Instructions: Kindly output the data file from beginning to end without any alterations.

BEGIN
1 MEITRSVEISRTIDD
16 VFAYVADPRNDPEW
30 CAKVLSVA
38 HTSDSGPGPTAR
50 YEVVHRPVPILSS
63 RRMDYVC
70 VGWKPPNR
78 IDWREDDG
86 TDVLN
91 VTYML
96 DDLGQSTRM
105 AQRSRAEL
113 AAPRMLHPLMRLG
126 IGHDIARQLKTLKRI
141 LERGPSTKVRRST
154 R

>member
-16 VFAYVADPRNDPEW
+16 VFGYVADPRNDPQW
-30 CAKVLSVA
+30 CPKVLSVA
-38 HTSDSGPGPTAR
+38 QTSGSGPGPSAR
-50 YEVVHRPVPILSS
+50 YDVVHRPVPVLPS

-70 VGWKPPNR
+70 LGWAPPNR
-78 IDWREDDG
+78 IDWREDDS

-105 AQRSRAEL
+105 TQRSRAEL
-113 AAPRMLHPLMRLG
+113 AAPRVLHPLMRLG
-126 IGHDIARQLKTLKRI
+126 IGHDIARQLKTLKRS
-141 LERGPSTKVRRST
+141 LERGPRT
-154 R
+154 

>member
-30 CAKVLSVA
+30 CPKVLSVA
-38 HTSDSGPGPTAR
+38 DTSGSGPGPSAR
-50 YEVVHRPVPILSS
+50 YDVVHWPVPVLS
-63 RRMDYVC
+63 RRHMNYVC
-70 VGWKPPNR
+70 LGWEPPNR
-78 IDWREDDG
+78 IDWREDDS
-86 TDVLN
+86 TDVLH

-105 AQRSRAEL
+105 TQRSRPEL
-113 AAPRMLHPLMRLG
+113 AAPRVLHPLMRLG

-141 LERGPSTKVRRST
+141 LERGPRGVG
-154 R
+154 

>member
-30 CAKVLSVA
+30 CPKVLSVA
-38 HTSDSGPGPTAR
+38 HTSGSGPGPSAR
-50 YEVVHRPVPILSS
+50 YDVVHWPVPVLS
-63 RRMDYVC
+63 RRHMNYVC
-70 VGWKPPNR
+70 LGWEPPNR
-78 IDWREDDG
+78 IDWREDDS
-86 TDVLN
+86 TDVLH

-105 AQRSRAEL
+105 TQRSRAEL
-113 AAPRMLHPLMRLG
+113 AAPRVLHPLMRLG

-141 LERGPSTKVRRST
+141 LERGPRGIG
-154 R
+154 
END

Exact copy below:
1 MEITRSVEISRTIDD
16 VFAYVADPRNDPEW
30 CAKVLSVA
38 HTSDSGPGPTAR
50 YEVVHRPVPILSS
63 RRMDYVC
70 VGWKPPNR
78 IDWREDDG
86 TDVLN
91 VTYML
96 DDLGQSTRM
105 AQRSRAEL
113 AAPRMLHPLMRLG
126 IGHDIARQLKTLKRI
141 LERGPSTKVRRST
154 R

>member
-16 VFAYVADPRNDPEW
+16 VFGYVADPRNDPQW
-30 CAKVLSVA
+30 CPKVLSVA
-38 HTSDSGPGPTAR
+38 QTSGSGPGPSAR
-50 YEVVHRPVPILSS
+50 YDVVHRPVPVLPS

-70 VGWKPPNR
+70 LGWAPPNR
-78 IDWREDDG
+78 IDWREDDS

-105 AQRSRAEL
+105 TQRSRAEL
-113 AAPRMLHPLMRLG
+113 AAPRVLHPLMRLG
-126 IGHDIARQLKTLKRI
+126 IGHDIARQLKTLKRS
-141 LERGPSTKVRRST
+141 LERGPRT
-154 R
+154 

>member
-30 CAKVLSVA
+30 CPKVLSVA
-38 HTSDSGPGPTAR
+38 DTSGSGPGPSAR
-50 YEVVHRPVPILSS
+50 YDVVHWPVPVLS
-63 RRMDYVC
+63 RRHMNYVC
-70 VGWKPPNR
+70 LGWEPPNR
-78 IDWREDDG
+78 IDWREDDS
-86 TDVLN
+86 TDVLH

-105 AQRSRAEL
+105 TQRSRPEL
-113 AAPRMLHPLMRLG
+113 AAPRVLHPLMRLG

-141 LERGPSTKVRRST
+141 LERGPRGVG
-154 R
+154 

>member
-30 CAKVLSVA
+30 CPKVLSVA
-38 HTSDSGPGPTAR
+38 HTSGSGPGPSAR
-50 YEVVHRPVPILSS
+50 YDVVHWPVPVLS
-63 RRMDYVC
+63 RRHMNYVC
-70 VGWKPPNR
+70 LGWEPPNR
-78 IDWREDDG
+78 IDWREDDS
-86 TDVLN
+86 TDVLH

-105 AQRSRAEL
+105 TQRSRAEL
-113 AAPRMLHPLMRLG
+113 AAPRVLHPLMRLG

-141 LERGPSTKVRRST
+141 LERGPRGIG
-154 R
+154 